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Return of the Beast: Marshawn Lynch Revitalizes Seahawks

At 33 years of age, Lynch isn't the back he once was. But Seattle is thrilled to have "Beast Mode" back in the Pacific Northwest and believes he has enough left in the tank to help the team in the postseason.

Christmas came a few days early for Seahawks fans, as the franchise re-signed iconic running back Marshawn Lynch on Monday with hopes the veteran back has enough in the tank to help them in Week 17 and the playoffs.

Now 33 years old and more than a year removed from his last NFL game with the Raiders, there’s plenty of reasons to be skeptical about Lynch making an impact in his return to Seattle. It’s been four years since he last wore a Seahawks uniform and much has changed since then.

Only six teammates remain from Lynch’s first stint in Seattle, including quarterback Russell Wilson, linebackers Bobby Wagner and K.J. Wright, receiver Tyler Lockett, tight end Luke Willson, and running back Robert Turbin, who was also just re-signed to help offset season-ending injuries to Chris Carson, Rashaad Penny, and C.J. Prosise.

Though he sat out the 2016 season in a brief retirement, there’s more wear and tear on Lynch’s tire treads as he toted the rock 297 times in two seasons in Oakland. He’s also prioritized building his Beast Mode clothing brand and other business ventures along with traveling the world, leaving many to question his motives for returning to the field again.

But while Lynch isn’t going to be the same back who rushed for 1,200 yards or more in four consecutive seasons or bulldozed through defenders on his famous “Beast Quake” run against New Orleans in the 2010 Wild Card round, coach Pete Carroll believes he’s all-in and well-prepared to contribute for Seattle.

“What I need to hear from him is where his heart is. Is he in it and wants to go for it? Which, he totally does, and he’s worked to prove that. I don’t doubt him one bit about that. He’s very sincere about how he presents himself to this game. It’s very important for him to be at his best and do well. He’s going to do everything he can to make that happen.”

Though Lynch played in just six games for Oakland last season, his overall production on a bad football team indicated he still had plenty of juice left in his legs. He rushed for 376 yards and three touchdowns, which would’ve put him on pace for his first 1,000-yard season since 2014, while also catching 15 passes for 84 yards out of the backfield.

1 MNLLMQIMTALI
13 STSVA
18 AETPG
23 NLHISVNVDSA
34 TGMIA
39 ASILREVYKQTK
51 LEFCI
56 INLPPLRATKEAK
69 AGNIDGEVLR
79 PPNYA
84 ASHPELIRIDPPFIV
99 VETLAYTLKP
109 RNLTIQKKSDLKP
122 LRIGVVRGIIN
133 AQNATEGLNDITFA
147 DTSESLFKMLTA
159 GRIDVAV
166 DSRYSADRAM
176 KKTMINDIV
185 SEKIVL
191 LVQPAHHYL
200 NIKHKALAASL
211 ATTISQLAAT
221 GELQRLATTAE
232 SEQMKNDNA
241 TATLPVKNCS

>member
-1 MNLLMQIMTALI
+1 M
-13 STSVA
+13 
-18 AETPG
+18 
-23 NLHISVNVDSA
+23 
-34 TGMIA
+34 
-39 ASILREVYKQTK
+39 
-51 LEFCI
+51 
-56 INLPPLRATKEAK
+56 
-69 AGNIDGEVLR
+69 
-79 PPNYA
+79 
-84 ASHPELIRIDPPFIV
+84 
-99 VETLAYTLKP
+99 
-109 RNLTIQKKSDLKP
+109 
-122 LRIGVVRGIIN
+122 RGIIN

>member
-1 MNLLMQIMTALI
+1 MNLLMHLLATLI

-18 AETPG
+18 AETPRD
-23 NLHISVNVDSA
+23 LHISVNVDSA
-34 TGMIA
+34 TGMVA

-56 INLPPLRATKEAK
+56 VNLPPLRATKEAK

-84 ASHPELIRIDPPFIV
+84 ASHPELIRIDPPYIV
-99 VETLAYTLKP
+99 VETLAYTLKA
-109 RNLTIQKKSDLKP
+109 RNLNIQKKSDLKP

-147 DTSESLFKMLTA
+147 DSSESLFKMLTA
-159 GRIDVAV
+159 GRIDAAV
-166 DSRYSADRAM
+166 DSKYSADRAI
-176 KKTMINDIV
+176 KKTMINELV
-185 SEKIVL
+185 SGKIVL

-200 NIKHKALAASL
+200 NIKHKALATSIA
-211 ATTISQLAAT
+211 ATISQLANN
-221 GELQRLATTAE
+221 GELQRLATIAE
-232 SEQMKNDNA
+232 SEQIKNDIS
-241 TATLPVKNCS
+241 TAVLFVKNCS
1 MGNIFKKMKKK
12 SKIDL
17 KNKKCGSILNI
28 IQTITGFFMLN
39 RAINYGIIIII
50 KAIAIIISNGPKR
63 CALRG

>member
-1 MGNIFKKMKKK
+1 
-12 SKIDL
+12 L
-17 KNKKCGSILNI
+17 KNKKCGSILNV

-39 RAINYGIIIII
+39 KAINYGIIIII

Still running like a freight train as he has throughout his NFL career, Lynch regularly plowed through defenders and still had enough explosiveness to break a 58-yard run against the Browns last season.

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Unfortunately, a groin injury ended Lynch’s season after the Raiders lost to the Seahawks in London and he was placed on injured reserve. He eventually underwent surgery and didn’t sign with anyone in free agency, appearing to unofficially retire once again.

But according to Carroll, Lynch immediately started a rehab program to work himself back into shape after surgery. He ramped up those efforts recently hoping he’d have a chance to play by the end of the season and injuries suffered by Carson and Prosise last weekend created that opportunity.

“He’s in a really good spot for coming and going for it,” Carroll said. “He was very serious about getting ready for this opportunity. At the stroke of misfortune on some regards really opens the door, which it happens at times. He’s ready to take the full opportunity at hand and see what he can do to help us.”

The Seahawks don’t need Lynch to be the “Beast Mode” of old to make this a worthwhile reunion. He’s not going to be asked to take over as the bell cow back at this stage of his career, especially considering he hasn’t played in 15 months.

But if Lynch can serve as a wrecking ball on 10-12 carries to complement explosive rookie Travis Homer, who Carroll said Seattle will now “lean” on with Carson, Penny, and Prosise sidelined, his return could help the team maintain a semblance of balance on offense. And as Wagner pointed out, Lynch is one of those rare backs who can also energize the defense thanks to his bruising, physical style of play.

“We feed off it a lot. Watching him run the ball and you see some of the defensive players you look up to get ran over by him, it definitely sends some energy into the building. You see him break a long run after four or five tackles is pretty dope. I’m pretty sure he can do that again.”

Most importantly? Lynch’s arrival should ignite a fan base that desperately needed a jolt after a disheartening home loss to the Cardinals last Sunday. With the first-place 49ers coming to CenturyLink Field in the season finale, Carroll envisions his presence bringing out the best in the 12s with an NFC West title on the line.

“He’s impacted a lot of people around here and people love the Seahawks. He’s been something very special. I’m thrilled for the fans that they’re having fun with it and all that. I’ll be really thrilled if he knocks out 110 in the ball game.”